Daily Current Affairs for UPSC IAS: 26th July 2022

Today Current Affairs: 26th July 2022 for UPSC IAS exams, State PSC exams, SSC CGL, State SSC, RRB, Railways, Banking Exam & IBPS, etc

 

Fiberisation:

India is preparing to auction off about 72 Ghz of airwaves to rollout 5G services in the country. However, the infrastructure needed for such a rollout requires existing radio towers to be connected via optical-fibre cables.

  • The process of connecting radio towers with each other via optical fibre cables is called fiberisation.
  • It helps provide full utilisation of network capacity, and carry large amounts of data once 5G services are rolled out.
  • It will also aid in providing additional bandwidth and stronger backhaul support.
  • The backhaul is a component of the larger transport that is responsible for carrying data across the network.
  • It represents the part of the network that connects the core of the network to the edge.
  • As a result, fibre backhaul remains an important part of transport across all telecoms.
  • Fibre-based media, commonly called optical media, provides almost infinite bandwidth and coverage, low latency and high insulation from interference.

China Space Station:

China launched the second of three modules to its permanent space station, in one of the final missions needed to complete the orbiting outpost by year’s end.

  • The 23-tonne Wentian (“Quest for the Heavens”) laboratory module was launched on the back of China’s most powerful rocket, the Long March 5B from the Wenchang Space Launch Centre on the southern island of Hainan.
  • The launch was “a complete success”.
  • China began constructing the space station in April 2021 with the launch of the Tianhe module, the main living quarters, in the first of 11 crewed and uncrewed missions in the undertaking.
  • The Wentian lab module, 17.9 m long, will provide space for experiments, along with the other lab module yet to be launched — Mengtian (“Dreaming of the Heavens”).
  • Mengtian is expected to be launched in October and, like Wentian, is to dock with Tianhe, forming a T-shaped structure.

Joint Theatre Commands:

Defence minister Rajnath Singh announced the setting up of joint theatre commands of the tri-services to enhance coordination among the armed forces.

  • The defence minister also said India is moving quickly from being the world’s largest importer of defence equipment to an exporter.

Joint theatre commands:

  • An integrated or joint theatre command envisages a unified command of the three Services, under a single commander, for geographical theatres (areas) that are of strategic and security concern.
  • The commander of such a force will be able to bear all resources at his disposal — from the Army, the Indian Air Force, and the Navy — with seamless efficacy.
  • The integrated theatre commander will not be answerable to individual Services.
    Integration and jointness of the three forces will avoid duplication of resources.The resources available under each service will be available to other services too.
  • The services will get to know one another better, strengthening cohesion in the defence establishment.
  • The Shekatkar committee has recommended the creation of 3 integrated theatre commands — northern for the China border, western for the Pakistan border, and southern for the maritime role.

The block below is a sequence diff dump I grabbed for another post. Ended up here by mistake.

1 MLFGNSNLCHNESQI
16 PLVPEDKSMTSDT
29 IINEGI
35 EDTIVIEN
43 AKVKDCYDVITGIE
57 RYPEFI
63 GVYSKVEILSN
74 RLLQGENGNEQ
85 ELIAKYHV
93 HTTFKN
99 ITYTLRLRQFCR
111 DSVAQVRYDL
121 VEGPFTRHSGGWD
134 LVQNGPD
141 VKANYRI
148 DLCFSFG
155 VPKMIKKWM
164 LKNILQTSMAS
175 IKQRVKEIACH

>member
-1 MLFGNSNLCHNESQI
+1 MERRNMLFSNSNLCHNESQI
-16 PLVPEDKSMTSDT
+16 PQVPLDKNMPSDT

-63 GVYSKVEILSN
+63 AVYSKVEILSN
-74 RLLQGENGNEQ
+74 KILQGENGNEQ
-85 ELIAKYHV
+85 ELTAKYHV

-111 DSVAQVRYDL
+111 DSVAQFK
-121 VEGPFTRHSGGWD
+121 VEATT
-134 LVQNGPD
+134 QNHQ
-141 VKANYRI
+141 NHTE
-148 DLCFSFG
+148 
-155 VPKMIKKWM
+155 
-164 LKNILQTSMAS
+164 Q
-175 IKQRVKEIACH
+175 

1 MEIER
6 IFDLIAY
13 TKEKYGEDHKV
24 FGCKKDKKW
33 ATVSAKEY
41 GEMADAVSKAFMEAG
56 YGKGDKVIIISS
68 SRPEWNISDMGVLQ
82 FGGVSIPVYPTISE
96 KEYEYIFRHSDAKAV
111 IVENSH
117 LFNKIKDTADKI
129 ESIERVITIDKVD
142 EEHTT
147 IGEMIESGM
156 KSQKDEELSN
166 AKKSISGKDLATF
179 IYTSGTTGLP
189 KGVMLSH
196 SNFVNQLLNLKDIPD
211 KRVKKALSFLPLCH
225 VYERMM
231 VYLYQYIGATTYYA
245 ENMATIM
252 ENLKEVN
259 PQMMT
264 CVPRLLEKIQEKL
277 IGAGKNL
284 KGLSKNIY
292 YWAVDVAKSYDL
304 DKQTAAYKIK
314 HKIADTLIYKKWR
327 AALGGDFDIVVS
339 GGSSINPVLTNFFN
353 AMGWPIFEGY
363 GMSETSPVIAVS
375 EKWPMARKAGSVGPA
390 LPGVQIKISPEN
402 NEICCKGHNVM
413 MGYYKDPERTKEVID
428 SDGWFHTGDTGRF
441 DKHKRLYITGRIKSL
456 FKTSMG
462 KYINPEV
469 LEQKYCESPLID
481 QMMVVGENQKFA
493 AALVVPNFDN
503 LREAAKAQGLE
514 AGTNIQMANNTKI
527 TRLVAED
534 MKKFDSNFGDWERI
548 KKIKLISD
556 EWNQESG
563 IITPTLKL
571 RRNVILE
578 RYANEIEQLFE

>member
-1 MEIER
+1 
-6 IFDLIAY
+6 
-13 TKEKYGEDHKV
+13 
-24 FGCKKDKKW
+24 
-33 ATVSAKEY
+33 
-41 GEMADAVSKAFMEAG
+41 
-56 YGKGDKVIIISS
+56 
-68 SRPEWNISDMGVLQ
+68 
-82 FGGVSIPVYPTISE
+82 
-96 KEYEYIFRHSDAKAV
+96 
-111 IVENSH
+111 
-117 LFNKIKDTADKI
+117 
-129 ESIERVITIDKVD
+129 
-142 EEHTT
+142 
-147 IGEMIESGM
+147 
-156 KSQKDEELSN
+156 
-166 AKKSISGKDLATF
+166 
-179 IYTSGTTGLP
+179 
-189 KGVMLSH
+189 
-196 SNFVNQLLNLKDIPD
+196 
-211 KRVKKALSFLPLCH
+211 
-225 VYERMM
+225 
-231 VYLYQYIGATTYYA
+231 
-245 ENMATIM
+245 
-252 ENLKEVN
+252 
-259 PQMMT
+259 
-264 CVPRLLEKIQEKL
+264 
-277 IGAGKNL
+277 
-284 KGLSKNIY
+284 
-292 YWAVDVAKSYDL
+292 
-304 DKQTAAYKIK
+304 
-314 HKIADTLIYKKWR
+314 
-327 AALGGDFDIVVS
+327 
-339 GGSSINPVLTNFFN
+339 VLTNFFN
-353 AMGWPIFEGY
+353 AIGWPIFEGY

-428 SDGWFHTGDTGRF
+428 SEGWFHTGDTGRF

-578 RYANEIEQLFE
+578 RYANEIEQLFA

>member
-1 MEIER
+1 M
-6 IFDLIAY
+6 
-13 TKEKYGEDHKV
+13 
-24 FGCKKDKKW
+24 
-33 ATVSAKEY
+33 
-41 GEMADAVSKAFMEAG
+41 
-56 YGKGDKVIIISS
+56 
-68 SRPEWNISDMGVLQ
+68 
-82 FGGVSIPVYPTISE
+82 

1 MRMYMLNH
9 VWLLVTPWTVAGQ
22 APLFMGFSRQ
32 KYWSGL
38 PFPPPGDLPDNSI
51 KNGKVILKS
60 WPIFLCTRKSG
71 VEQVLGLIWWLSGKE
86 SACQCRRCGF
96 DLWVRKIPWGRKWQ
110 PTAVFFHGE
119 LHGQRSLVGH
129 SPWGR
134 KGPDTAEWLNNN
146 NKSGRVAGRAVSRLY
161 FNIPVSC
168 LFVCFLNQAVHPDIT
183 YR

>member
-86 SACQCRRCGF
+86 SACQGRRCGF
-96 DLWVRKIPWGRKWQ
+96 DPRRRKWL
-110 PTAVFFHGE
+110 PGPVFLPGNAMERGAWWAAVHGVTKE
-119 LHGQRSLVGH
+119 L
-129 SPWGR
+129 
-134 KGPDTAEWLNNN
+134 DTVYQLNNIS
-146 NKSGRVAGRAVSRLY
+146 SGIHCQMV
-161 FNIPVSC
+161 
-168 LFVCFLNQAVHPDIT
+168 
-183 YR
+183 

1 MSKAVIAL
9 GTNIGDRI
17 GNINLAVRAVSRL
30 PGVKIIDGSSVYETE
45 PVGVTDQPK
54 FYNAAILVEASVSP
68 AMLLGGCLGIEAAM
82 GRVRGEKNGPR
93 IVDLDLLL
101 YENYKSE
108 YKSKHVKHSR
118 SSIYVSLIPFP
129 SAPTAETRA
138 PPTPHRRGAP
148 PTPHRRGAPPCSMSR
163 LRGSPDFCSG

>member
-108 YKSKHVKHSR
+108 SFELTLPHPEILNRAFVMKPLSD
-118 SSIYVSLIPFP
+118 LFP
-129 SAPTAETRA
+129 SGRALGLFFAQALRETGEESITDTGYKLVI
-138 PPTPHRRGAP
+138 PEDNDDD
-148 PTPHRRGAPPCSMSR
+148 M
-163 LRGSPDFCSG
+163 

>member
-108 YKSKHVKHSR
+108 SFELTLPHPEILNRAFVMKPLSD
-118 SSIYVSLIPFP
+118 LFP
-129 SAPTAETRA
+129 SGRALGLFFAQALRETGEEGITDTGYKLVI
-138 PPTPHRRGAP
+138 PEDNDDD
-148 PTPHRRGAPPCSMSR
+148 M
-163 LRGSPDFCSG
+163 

Coastal Erosion:

As per the Ministry of Earth Science (MoES) 34% of India’s coastline is under erosion. West Bengal has suffered the worst (60.5% of its coast is threatened by erosion).

  • Coastal Erosion is the process by which local sea-level rise, strong wave action, and coastal flooding wear down or carry away rocks, soils, and/or sands along the coast.
  • There are four main processes of coastal erosion.
  • These are corrosion, abrasion, hydraulic action and attrition.
  • Agency: National Centre for Coastal Research (NCCR) (Under MoES) is monitoring shorelines since 1990.
  • Impact: Destruction of biodiversity and habitat, loss of fertile land, loss of tourism, etc.
  • Mitigation: Coastal erosion structures Seawalls, revetments, bulkheads, groins and breakwaters may reduce erosion in the short term.
  • Indian National Centre for Ocean Information Services (INCOIS)has prepared and published an atlas of Coastal Vulnerability Index (CVI) maps for the entire coastline
  • Integrated Coastal Zone Management Plan (ICZM): It ensures optimum suitable use of coastal natural resources
  • National centre for Sustainable coastal management (NSCSCM): To research the areas of CZM including coastal resources and the environment.

Heteropessimism:

A recent example of heteropessimism in India is men trending #MarriageStrike on Twitter when the Delhi HC was hearing a plea to criminalise marital rape.

  • Heteropessimism can be defined as public declarations of dissatisfaction with heterosexual relationships, by people who continue to be in those relationships.
  • Heteropessimism has been caused and shaped by larger social, economic and political currents. the realisation for heterosexual people that dating is really hard (and in many cases, violent or even fatal), and the hard-won prize of marriage is not what it was touted to be, can lead to disillusionment from romantic relationships.

Ro-Pax And Passenger Ferries:

Government of India has directed all Major Ports to exempt all berth hiring and vessel-related charges being currently levied to the Ro-Pax and Passenger Ferries for the next six months with immediate effect.

  • The decision has been taken to provide some quick respite to Port sector from the impact of Global increase in price of fuel.
  • The cost of Marine fuel – Low Sulphur High Flash High Speed Diesel has increased from 76 thousand rupees per Kiloliter to one lakh 21 thousand rupees per Kiloleter.
  • The rising fuel cost at international level is now making the local Ro-Pax and Passenger Ferry operations unviable.
  • Exemption of vessel and port related charges will provide the necessary breather to this sector for the next six months.

India Japan Maritime Exercise:

A Maritime Partnership Exercise (MPX) was conducted between Japan Maritime Self Defense Force and Indian Navy in the Andaman Sea.

Other Maritime Exercises between India & Japan:

  • Japan-India Maritime Exercise (JIMEX)
  • Malabar Exercise (India – US – Japan – Australia)
  • The exercises were aimed at enhancing interoperability and streamlining seamanship and communication procedures.
  • This exercise is part of the ongoing efforts between the two navies towards ensuring safe and secure international shipping and trade in the Indian Ocean Region (IOR).
  • The two countries have been carrying out regular exercises in IOR towards reinforcing maritime association.